Once Adaline is electrocuted and no longer ages, the rest is pretty predictable.  As soon as she meets Ellis you can guess that she’ll meet and know his father.  Still it’s a sweet movie with some very romantic and dramatic moments. The relationship between the “young” Adeline and her elderly daughter is the most touching part of the whole film.  In any movie, I’ve always had a hard time seeing Blake Lively as an adult.  She still seems like a teenager playing dress up to me.   Surprisingly I had no problem accepting the fact that she was over a century old.

This is the type of movie that you shouldn’t expect much from. It’s an interesting but predictable story with solid acting that keeps the moviegoer interested. It is not the teary adventure that a Nicholas Sparks movie would be but it's still your standard chick flick with a few twists and I'm sure that the film will be filling a lot of mom’s Christmas stockings this year. The man who plays the young Harrison Ford had the biggest shoes to fill if you ask me.  Not many young mean seem like they could grow up to be Harrison Ford but this young man, and his Harrison Ford impression fared very well.
Video (4 out of 5 stars)
The Age of Adaline is presented on Blu-ray with an AVC encoded 1080p transfer in a 2.40:1 ratio. The Director explains in the commentary that most of the film was shot digitally while brief segments were filmed with a hand cranked 16mm. There is an intentional soft feel to the flashbacks and a sharp clarity to the present day that helps sell the story. There are a few brief concerns in the nighttime shots but overall this is a very nice presentation by Lionsgate.
Audio (4 1/2  out of 5 stars)
The Age of Adaline is presented with a Dolby TrueHD 7.1 track.  Surround sound comes to live with peripheral activity at times but this is a very subdued film will little in your fact action.  The two car accidents offer very real crash elements and dialogue remains even and consistent throughout the film.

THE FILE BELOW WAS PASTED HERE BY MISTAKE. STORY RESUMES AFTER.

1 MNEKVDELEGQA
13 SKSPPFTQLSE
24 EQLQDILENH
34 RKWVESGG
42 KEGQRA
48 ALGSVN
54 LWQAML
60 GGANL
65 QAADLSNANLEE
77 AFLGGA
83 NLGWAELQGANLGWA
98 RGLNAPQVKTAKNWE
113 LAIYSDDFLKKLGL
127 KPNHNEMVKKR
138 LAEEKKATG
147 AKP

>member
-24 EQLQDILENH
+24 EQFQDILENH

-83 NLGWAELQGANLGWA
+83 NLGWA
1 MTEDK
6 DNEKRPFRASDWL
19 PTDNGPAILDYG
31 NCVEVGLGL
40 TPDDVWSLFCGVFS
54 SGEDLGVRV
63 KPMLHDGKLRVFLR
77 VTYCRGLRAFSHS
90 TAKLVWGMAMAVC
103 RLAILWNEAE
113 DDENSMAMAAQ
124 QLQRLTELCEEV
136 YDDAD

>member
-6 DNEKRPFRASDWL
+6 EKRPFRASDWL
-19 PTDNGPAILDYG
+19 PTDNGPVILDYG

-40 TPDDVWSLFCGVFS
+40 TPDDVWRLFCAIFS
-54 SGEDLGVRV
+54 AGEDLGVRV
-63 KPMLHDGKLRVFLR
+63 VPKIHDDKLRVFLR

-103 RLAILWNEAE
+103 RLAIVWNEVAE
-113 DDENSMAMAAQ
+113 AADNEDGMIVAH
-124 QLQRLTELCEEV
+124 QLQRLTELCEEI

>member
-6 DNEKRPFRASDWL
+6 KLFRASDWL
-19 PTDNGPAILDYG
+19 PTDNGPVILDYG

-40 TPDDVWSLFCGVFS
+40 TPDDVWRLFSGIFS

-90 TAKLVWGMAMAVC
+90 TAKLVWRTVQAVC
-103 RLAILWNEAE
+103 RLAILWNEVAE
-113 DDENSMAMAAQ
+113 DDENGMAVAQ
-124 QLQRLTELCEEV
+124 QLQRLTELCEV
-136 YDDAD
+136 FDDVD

Extras (3 out of 5 stars)

  • Audio Commentary - Director Lee Toland Krieger provides an overall technical commentary that’s interesting and worth the time, after viewing the film alone once.
  •  A Love Story for the Ages (29:38) - This behind the scenes featurette takes a look at the making of The Age of Adeline with substantial interviews.
  • Style Throughout the Ages (18:19) – A featurette focused on production design.
  • Discovering Young Harrison Ford: Anthony Ingruber, A YouTube Sensation (8:19) -A look at the actor who stepped into some very big shoes.
  • Deleted Scenes - Four and a half minutes of cut scenes. 
Summary (3 1/2 out of 5 stars)
The Age of Adeline has been called a “sweeping romance” and I don’t disagree. I don’t expect a lot of variety from the romance category and don’t mind if the film is a bit predictable.  It’s well acted by all involved and isn’t the type of chick flick that will make guys run from the room. The performances are warm and heartfelt and the Blu-ray looks and sounds very good. The special features enhance the film and this is one I will watch again. I recommend making the Blu-ray purchase if the romance genre appeals to you in the least.